A GROUP of proactive Waterford residents are aiming to improve the historic St John’s River and the areas which surround it.
Since the impressive new cycle path was officially opened last November, the area around St John’s River on the Tramore Road has become an increasingly popular recreational venue.
The Friends of St. John’s River committee is now striving to further improve the area so it can be enjoyed by all locals and visitors alike.
The committee was formed following a recent meeting in the area.
Brian Simpson, who lives in Kilcohan, believes the river has huge recreational potential.
“I usually walk along by the river every morning after doing the school drop-off,” he explained.
“I started noticing small things that could be done to improve the area. Rather than just complaining, a couple of us got together and decided to do something about the river.”
The group’s focus is on improving the river itself in order to enhance the opportunities for its use and enable the city to reap the rewards which the river can bring.
Their efforts include carrying out ongoing maintenance work such as clearing branches which have fallen into the river and removing rubbish.
All their work is carried out on low tide in dry weather.
Brian believes there is significant potential for improving the river.
“We’re aiming to organise bulb planting, litter clean-ups and tree planting along the river bank,” said Brian.
“We hope to bring local residents associations on board to help with litter clean ups and bulb planting,” he added.
The area is a haven for wildlife, with the widespread presence of otters, kingfishers, mallards, frogs, moorhens to name a few.
“We’ve been in touch with the Irish Wildlife Trust. If more newt pools were put in it might attract more wildlife back to the area,” said Brian.
The history of the area has also been explored, with assistance from Tommy Deegan.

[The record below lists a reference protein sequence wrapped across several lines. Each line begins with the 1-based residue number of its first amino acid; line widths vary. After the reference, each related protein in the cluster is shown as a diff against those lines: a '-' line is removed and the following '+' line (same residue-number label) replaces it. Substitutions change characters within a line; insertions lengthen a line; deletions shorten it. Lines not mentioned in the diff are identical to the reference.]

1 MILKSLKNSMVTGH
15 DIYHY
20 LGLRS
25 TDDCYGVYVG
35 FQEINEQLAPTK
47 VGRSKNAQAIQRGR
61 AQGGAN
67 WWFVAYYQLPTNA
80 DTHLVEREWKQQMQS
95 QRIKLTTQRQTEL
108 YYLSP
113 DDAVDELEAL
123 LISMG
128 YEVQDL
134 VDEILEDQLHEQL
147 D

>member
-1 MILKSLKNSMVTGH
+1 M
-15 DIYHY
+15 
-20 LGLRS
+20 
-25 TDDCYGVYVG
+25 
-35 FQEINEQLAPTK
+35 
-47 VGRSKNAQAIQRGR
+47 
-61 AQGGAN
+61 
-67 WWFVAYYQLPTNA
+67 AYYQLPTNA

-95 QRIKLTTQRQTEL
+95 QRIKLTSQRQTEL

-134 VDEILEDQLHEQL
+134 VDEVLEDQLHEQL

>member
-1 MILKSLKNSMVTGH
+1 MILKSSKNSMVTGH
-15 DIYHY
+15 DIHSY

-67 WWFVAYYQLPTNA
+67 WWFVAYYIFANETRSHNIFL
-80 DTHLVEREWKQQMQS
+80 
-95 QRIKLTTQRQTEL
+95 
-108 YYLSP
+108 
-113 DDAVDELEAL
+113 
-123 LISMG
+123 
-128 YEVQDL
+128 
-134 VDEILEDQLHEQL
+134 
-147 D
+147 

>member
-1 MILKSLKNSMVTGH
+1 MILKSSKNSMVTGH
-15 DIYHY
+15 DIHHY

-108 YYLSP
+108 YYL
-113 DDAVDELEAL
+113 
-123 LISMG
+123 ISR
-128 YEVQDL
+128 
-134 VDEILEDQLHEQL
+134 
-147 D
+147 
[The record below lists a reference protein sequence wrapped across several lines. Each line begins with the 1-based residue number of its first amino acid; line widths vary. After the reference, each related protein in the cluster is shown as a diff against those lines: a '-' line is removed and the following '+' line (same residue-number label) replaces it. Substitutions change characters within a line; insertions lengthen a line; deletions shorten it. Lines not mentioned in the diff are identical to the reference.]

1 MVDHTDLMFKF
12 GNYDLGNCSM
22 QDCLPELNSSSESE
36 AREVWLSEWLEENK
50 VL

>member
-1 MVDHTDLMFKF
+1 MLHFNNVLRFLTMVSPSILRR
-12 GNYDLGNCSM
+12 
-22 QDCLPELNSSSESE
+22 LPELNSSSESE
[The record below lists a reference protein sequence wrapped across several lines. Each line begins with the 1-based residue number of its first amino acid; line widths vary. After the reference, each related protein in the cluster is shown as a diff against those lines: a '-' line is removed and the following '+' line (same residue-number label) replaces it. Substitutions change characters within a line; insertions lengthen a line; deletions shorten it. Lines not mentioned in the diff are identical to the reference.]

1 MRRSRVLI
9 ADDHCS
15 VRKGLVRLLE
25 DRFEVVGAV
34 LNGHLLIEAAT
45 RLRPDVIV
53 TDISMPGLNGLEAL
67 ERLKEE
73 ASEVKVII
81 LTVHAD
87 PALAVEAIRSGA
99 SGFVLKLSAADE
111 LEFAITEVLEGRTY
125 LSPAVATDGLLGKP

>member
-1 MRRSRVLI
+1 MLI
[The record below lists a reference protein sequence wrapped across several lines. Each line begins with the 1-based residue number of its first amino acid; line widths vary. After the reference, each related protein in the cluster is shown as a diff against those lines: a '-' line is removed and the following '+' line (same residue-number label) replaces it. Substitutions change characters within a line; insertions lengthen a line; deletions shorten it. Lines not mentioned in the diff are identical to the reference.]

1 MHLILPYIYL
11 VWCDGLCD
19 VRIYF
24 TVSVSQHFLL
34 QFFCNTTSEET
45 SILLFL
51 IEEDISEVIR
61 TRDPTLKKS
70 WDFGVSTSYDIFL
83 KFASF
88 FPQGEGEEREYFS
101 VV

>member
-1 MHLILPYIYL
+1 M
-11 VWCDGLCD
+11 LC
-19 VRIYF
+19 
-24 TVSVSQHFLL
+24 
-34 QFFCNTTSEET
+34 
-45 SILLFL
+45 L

“We hope to promote both the history and wildlife of the area in order to encourage more people to visit,” said Brian.
There is one area in particular which Brian believes presents huge potential.
“The main point of our work on the river is to open it up so there will be an extra option for kayakers,” he explained.
Brian believes there is a huge amount of interest in kayaking and says that the sheltered waters of the river ideally suit the activity.
“Hopefully it will be possible to go from Scotch Quay up to Sheep’s Bridge on the Tramore Road,” he said.
The committee is also encouraging schools and Scout groups to make use of the facilities.
Brian explained that inspiration for the committee’s work came from the recent ‘Waterford Gives A Shirt’ and ‘Save Waterford’ campaigns.
“We asked ourselves ‘what can we do for the city?’ We believe this is one small thing which we can do. Hopefully we will have given something for the present and future generations of the city to use and enjoy,” he said.
He praised Waterford City Council for their co-operation and assistance.
“We also plan to meet with river rescue organisations to help get improved facilities along river, as well as angling clubs about re-stocking the river,” explained Brian.
The committee members bring valuable experience to the work which is being undertaken as John-Paul Simpson is an experienced kayaker and John Devereux is a boat owner on Scotch Quay, while Brian himself has a background in horticulture.
He thanked Cllr John Hearne, Donal Barry, Heather Kiely and Jamie Malone for the support and assistance received, and is encouraging anyone interested in helping out to get in touch.
For further information contact Brian Simpson on 087-6601182.